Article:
As seen on CinemaParadiso.
Robin Williams, may he rest in peace, was a brilliant actor. He expertly played both comedic roles and serious roles, and everything in between. The Angriest Man in Brooklyn displays William’s ability to switch from silly to sentimental without missing a beat. Nevertheless, the finished product really let him down. Based on the Israeli film The 92 Minutes of Mr. Baum (1997), it is not easy to rate the film at either ends of the spectrum, because while some aspects worked, others didn’t.
The film follows Henry Altmann (Robin Williams), the titled ‘Angriest Man in Brooklyn’. While some people have bad days, Altmann has one every day. He hates anything and everything, and as a result, he is not too popular himself. A car accident brings him to the doctor’s office, where Dr. Sharon Gill (Mila Kunis) attends to him. Her day has not gone so smoothly either, and in a moment of weakness, she reveals he has a brain aneurysm – this is true – and that he has only 90 minutes left to live – this is false. The news hits Henry hard, and he rushes out of the office, desperate to find his loved ones and make amends, all within an hour-and-a-half. Of course, a lifetime of resentment is not so easily forgiven. Will Sharon reach him before the pressure overcomes him? Will Henry find a way to reconnect with all those he hurt? Or is it really too late to change the past?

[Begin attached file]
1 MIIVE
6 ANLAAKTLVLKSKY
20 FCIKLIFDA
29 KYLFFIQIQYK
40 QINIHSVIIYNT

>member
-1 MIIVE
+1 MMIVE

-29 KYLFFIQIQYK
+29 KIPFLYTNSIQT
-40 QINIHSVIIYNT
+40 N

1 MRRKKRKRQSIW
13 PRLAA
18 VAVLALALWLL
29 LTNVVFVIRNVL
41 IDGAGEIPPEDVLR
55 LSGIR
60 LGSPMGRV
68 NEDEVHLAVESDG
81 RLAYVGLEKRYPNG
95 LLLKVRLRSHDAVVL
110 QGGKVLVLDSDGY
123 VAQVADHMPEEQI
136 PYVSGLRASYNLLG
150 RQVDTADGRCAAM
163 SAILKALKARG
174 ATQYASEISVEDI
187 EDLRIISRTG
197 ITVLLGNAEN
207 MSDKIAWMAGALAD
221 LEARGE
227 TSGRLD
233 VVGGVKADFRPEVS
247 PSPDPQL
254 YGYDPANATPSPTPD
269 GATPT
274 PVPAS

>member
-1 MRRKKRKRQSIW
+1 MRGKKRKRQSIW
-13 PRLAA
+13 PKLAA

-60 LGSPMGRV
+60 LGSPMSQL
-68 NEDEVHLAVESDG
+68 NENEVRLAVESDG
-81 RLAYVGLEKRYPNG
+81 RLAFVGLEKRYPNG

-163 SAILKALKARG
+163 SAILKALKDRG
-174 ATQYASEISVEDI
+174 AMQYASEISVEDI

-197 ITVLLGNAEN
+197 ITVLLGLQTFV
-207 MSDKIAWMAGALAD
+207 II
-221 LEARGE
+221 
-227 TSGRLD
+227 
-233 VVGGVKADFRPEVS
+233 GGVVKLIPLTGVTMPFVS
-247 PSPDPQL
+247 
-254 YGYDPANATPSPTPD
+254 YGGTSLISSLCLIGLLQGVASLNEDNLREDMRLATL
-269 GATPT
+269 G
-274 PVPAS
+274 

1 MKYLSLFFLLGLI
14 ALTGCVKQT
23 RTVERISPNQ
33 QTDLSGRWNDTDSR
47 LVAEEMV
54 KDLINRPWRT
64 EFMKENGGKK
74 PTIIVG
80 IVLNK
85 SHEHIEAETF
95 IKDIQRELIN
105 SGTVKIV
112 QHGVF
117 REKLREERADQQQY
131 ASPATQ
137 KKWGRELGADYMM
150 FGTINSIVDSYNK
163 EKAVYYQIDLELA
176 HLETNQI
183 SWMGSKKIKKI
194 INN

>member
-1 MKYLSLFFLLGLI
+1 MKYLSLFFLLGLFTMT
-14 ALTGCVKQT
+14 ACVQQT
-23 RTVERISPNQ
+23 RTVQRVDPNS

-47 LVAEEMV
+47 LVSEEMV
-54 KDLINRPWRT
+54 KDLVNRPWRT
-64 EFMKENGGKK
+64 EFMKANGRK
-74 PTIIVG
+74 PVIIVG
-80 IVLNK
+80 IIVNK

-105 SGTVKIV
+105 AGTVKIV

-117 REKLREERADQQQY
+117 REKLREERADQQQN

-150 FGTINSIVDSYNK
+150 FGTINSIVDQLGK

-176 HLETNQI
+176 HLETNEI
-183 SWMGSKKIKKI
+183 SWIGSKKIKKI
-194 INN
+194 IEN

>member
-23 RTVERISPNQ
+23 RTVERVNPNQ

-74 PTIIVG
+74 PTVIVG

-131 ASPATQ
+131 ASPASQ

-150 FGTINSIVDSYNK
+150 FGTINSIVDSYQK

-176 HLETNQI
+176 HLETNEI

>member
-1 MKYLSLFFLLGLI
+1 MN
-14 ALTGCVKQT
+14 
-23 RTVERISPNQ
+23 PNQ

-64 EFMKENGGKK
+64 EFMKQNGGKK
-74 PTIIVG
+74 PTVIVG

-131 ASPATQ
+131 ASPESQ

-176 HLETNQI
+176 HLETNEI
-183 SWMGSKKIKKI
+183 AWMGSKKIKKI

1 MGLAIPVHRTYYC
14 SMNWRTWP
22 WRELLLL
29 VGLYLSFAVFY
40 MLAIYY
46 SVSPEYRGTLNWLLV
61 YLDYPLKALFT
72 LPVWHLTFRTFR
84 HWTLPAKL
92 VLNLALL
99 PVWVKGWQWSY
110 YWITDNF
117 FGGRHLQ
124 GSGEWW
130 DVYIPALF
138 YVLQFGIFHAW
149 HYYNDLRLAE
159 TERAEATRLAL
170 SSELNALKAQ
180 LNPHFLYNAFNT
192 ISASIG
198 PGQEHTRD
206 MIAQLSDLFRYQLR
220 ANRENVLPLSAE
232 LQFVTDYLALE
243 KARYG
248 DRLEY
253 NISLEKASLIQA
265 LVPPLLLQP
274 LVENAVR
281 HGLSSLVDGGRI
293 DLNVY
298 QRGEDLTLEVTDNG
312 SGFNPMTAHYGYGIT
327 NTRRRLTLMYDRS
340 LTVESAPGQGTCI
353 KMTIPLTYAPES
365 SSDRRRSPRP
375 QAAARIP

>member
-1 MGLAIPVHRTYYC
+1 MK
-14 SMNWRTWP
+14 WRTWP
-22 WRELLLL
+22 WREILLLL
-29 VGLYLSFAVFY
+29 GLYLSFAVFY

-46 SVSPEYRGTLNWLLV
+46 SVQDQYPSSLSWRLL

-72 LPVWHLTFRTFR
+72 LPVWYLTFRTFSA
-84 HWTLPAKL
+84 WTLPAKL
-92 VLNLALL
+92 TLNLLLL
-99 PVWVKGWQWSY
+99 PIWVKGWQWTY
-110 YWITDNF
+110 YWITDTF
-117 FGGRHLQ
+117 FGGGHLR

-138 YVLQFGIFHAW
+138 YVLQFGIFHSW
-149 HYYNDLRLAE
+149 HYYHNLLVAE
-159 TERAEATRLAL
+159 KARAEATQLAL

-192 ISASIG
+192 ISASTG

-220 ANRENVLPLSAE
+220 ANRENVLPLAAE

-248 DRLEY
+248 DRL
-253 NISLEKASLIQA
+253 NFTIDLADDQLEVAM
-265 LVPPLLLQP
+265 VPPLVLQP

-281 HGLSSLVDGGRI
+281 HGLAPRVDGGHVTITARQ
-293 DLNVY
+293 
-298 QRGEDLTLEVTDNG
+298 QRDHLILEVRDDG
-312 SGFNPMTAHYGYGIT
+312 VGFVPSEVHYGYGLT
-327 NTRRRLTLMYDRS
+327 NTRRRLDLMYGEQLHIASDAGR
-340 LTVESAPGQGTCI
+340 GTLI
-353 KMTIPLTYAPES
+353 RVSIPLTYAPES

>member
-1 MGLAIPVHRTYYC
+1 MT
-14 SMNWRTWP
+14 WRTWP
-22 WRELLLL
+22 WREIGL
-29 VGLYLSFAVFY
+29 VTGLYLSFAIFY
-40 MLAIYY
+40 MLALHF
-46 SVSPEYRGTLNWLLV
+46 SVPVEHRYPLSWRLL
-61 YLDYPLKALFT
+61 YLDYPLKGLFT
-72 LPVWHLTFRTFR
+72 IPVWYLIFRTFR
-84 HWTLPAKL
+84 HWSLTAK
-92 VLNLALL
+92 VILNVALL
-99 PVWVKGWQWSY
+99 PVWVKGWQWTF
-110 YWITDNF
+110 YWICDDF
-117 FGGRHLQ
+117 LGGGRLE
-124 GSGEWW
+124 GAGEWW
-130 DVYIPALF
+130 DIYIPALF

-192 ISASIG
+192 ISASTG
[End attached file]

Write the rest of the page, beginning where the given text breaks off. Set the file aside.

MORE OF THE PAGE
As I said before, there are both equally good and bad aspects of this film that make it hard to give a definite rating.
Firstly, it is always a treat when we get to see both the serious and comedic talents of Robin Williams. Never again we will be witness to his brilliance, so any project he has been involved in automatically becomes a treasured product – whether it was successful or not.
Secondly, there is no doubt that the message of the movie is positive. No one knows exactly how much time he or she has left on Earth, and time spent fighting is time wasted.
Though the cast list boasts a lot of stars – Robin Williams, Mila Kunis, Peter Dinklage, James Earl Jones, etc. – their talents were not put to use. The latter characters were merely cameos, though it did fit with the ‘rushed’ theme of the movie.
The dialogue and story were also quite cliché and in no way realistic. A doctor would never deceive a patient like Kunis’ character did; and if they did, they wouldn’t keep their job for long. While the film is not supposed to be a true story, this does detract from its overall believability.
Online reviews have not been the most positive, either, and most consider it not bad enough to be comical, just plain bad.
With so many mixed opinions, it is hard to say either way. So, either watch the movie, or just watch the trailer, because the trailer is basically the entire movie in two minutes.